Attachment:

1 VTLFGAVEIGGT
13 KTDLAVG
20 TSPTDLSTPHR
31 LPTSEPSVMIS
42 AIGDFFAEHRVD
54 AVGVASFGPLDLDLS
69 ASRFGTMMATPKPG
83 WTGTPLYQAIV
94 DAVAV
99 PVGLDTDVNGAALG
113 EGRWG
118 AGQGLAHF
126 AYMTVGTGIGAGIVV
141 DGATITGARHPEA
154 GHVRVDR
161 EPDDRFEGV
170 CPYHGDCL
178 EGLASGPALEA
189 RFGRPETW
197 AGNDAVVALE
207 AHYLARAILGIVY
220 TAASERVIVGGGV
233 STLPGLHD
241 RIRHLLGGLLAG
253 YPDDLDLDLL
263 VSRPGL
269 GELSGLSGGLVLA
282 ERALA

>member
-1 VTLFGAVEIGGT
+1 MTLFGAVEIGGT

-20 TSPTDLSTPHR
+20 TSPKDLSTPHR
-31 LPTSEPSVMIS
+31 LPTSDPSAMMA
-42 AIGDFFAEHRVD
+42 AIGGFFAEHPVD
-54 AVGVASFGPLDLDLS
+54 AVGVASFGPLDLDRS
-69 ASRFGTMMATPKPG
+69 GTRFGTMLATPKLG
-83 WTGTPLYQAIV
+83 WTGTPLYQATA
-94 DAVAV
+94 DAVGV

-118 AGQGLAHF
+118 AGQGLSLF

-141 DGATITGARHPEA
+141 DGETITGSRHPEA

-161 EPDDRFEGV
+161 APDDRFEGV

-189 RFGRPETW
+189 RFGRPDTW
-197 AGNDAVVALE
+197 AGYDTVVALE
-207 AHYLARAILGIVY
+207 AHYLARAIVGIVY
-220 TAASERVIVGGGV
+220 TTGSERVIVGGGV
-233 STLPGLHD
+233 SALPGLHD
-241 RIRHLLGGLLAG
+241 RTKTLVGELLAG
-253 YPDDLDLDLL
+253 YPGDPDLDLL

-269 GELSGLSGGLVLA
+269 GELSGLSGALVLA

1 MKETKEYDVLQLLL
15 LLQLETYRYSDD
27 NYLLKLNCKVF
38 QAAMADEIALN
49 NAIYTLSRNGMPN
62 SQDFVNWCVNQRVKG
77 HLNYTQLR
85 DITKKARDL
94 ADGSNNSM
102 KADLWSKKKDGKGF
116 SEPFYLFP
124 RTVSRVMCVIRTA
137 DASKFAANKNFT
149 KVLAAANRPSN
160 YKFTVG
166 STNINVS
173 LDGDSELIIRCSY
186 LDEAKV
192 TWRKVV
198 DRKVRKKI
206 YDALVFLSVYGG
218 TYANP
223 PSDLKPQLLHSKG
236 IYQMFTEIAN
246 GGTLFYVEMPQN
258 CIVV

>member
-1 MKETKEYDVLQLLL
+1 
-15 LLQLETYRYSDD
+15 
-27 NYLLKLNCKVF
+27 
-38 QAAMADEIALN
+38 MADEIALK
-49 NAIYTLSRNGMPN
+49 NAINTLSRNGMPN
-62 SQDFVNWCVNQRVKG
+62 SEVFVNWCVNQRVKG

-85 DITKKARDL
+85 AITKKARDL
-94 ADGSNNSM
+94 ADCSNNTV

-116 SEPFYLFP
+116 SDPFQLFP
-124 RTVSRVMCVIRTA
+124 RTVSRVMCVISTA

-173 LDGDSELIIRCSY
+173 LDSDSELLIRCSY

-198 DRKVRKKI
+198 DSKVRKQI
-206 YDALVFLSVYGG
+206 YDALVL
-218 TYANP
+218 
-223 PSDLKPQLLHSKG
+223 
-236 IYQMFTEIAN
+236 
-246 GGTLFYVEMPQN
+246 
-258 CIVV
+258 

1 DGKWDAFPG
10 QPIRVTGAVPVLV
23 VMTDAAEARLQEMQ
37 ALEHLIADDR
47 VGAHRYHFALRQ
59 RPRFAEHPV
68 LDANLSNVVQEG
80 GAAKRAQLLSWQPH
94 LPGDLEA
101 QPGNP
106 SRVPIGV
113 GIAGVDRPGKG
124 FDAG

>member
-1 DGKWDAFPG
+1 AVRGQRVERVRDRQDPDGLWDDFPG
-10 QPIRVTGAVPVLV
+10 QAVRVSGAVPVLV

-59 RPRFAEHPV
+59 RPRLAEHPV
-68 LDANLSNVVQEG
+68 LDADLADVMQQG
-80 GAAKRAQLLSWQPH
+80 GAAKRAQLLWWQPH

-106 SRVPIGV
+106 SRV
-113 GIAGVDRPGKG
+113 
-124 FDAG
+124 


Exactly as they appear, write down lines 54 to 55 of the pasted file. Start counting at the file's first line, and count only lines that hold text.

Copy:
-197 AGNDAVVALE
+197 AGYDTVVALE